Brilliant Italian cuisine served in a love-it-or-loath-it glass box of a restaurant characterizes the scene at L’Anima. Chef/owner Francesco Mazzei draws inspiration from Sicily, Sardinia, and Calabria, and works the floor, bar, and glass-fronted kitchen like the proud owner he is. Wild mushroom and black truffle tagliolini are near perfection, as is the baked sea bass— as succulent as you could wish. The wines are mainly Italian. 1 Snowden St., The City. 020/7422-7000. Reservations essential. AE, MC, V. Closed Sat. & Sun. Median entrée price: £18.50
Branzino holds its own in a sea of hip Belltown restaurants, on a block that boasts some of Seattle’s finest dining royalty. Owners Peter Lamb and Michael Rico teamed up with Chef Ashley Merriman for this Italian-influenced seafood spot. Think simple, yet hearty fare—ideal for Seattle’s cooler fall temperatures. An unlikely pairing of manila clams and boar cheeks contrast perfectly with one-another atop crisp pizza. Lobster risotto studded with chunks of fresh, tender meat will destroy any anti-carb diet. And, yes, branzino (or Mediterranean sea bass) is the restaurant’s namesake and signature dish. Service is heartfelt, but skips a few beats. The upbeat and inviting ambiance along with the décor—dark wood, cream-colored walls, amber lighting—are suitable for the predominantly twenty-something clientele. Parties up to six can reserve a high-backed booth. 2429 2nd Ave., Belltown. 206/728-5181. AE, MC, V. No lunch. Closed Sun. & Mon. Median entrée price: $21.
Kinta Mexican Bistro, Cozumel.
Like any tourist destination, culinary options in Cozumel run the gamut from cheap taquerias to overpriced and over-hyped dining rooms. Enter new dining darling Kinta Mexican Bistro, which has successfully met the demand for fresh, affordable, and authentic local fare. The menu changes every few months and may feature dishes such as chile poblano relleno stuffed with vegetable ratatouille and cheese with a chipotle cream sauce; and pescado pozole, the catch of the day (red snapper at the time of review) served over a pool of red pozole. Warm interior lighting, an exposed kitchen, and mellow music make for a casual yet intimate experience. Pack some bug spray, reserve a table in the romantic garden out back, and while away a warm evening over a steady stream of sangria. Av. 5 between Calle 2 and Calle 4 North, Cozumel. 987/869-0544. No lunch. Closed Mon. & Sun. MC, V. Median entrée price: $12 USD.
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Gordon Ramsay doesn’t lack ambition—or hubris—but he has the skills to back up his bravado at this spot located in the renovated Hilton Old Town. Head chef Phillip Carmichael is the actual man at the stoves, and his food hews to the Ramsay formula with dishes like warmed salmon, saddle of rabbit, and pan-roasted pork belly. Carmichael is bold enough to have his own take on the classic Czech roast duck; here the sliced breast is bolstered by red cabbage with sweet notes of cinnamon. The atmosphere is overformal at times—each course literally arrives on a silver platter—but that’s a welcome change in Prague, where service is frequently a weak link. The 650 Kc three-course lunch menu is a steal for the impecunious gourmet. V Celnici 7, Staré Mesto, 111 21. 221-822-300. AE, DC, MC, V. Median entrée price: 600 Kc.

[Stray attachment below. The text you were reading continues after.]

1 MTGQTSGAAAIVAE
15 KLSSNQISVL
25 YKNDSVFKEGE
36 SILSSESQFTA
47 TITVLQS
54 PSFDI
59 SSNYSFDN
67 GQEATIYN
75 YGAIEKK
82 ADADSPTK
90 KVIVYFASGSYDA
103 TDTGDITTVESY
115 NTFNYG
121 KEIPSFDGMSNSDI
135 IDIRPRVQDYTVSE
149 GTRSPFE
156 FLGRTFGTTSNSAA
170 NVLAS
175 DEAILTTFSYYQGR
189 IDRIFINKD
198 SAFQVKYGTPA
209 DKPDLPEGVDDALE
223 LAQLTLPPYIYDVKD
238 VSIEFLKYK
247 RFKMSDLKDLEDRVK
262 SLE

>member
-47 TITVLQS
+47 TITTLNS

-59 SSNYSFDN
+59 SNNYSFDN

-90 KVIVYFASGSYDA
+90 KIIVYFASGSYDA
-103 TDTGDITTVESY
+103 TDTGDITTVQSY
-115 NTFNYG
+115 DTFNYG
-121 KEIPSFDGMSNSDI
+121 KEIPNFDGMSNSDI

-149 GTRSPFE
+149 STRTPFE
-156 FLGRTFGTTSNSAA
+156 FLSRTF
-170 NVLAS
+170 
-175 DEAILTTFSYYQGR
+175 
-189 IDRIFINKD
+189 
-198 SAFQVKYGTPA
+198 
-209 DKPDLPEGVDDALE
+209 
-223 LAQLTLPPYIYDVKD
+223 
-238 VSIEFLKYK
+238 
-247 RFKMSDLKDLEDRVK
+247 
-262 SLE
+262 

Dubai Desert Palm, Dubai.
This luxurious Dubai desert retreat doesn’t hold back on the amenities, mixing hot Arabian style with cool Italian chic and adding a touch of polo club to the mix—by actually having a polo club. Clearly, this is not your average resort, and with only a couple of dozen rooms (everything from poolside rooms to a two-bedroom villa with its own pool), it has an exclusive feel. The service, like most high-end Dubai properties, starts at the airport and doesn’t end until you’re back there again. Heading off to test your credit card limits in one of area’s mega-malls (a short drive from the resort) requires a concerted effort—particularly given that the hotel’s spa, infinity pool, pretty ponies, and creative cuisine beckon. Pros: in-room designer amenities; small number of guests giving an air of exclusivity. Cons: car or taxi necessary to see other parts of Dubai. Al Awir Road, PO Box 103635, Dubai. 971/4-3238888 (ph.).971/4-3238053 (fax). www.desertpalm.ae. 24 rooms. In-room: safe, kitchen (some), refrigerator, DVD, Wi-Fi. In-hotel: 2 restaurants, room service, bar, tennis courts, pool, gym, spa, children’s programs (all ages), laundry service, concierge, airport shuttle, parking (no fee). AE, MC, V. Rooms start at: 1,898 AED.
Constructed with environmentally-sensitive technology and recycled materials, Shanghai’s first carbon-neutral hotel, URBN, is innovatively designed and environmentally friendly. The service is attentive and well-trained, making guests feel at home from the moment they step into the hotel’s tree-shaded courtyard. The interior design is superb, from leather interior and slate decor to the quiet, private bar on the top floor. URBN provides a wide variety of alternative entertainment, including Chinese cookery, bike tours, yoga lessons, and calligraphy and tai chi classes. Pros: eco-friendly; luxe setting; elegant design, some of the best cocktails in town. Cons: not terribly suitable for mobility impaired guests. 183 Jiaozhou Lu, near Beijing Xi Lu, Jing’an, 200040. 021/5153—4600 (ph.). 021/5153-4610 (fax). www.urbnhotels.com. 24 rooms, 2 suites. In-room: safe, refrigerator, DVD, Internet. In-hotel: 1 restaurant, room service, bar, laundry service, executive floor, no-smoking rooms, Wi-Fi. AE, DC, MC, V. Rooms start at: 1,850 CNY.
Contributors: Alexander Basek, Lara Dunston, Emma Fox, David Taylor, Alex Wijeratna
Photo Credit: Courtesy of L’Anima.